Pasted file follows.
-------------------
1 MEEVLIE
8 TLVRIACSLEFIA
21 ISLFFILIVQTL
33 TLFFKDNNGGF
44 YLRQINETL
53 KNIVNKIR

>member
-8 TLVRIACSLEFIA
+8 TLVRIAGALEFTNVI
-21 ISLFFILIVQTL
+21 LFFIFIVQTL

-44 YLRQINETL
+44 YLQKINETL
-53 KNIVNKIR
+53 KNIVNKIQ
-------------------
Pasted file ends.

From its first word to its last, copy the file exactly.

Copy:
1 MEEVLIE
8 TLVRIACSLEFIA
21 ISLFFILIVQTL
33 TLFFKDNNGGF
44 YLRQINETL
53 KNIVNKIR

>member
-8 TLVRIACSLEFIA
+8 TLVRIAGALEFTNVI
-21 ISLFFILIVQTL
+21 LFFIFIVQTL

-44 YLRQINETL
+44 YLQKINETL
-53 KNIVNKIR
+53 KNIVNKIQ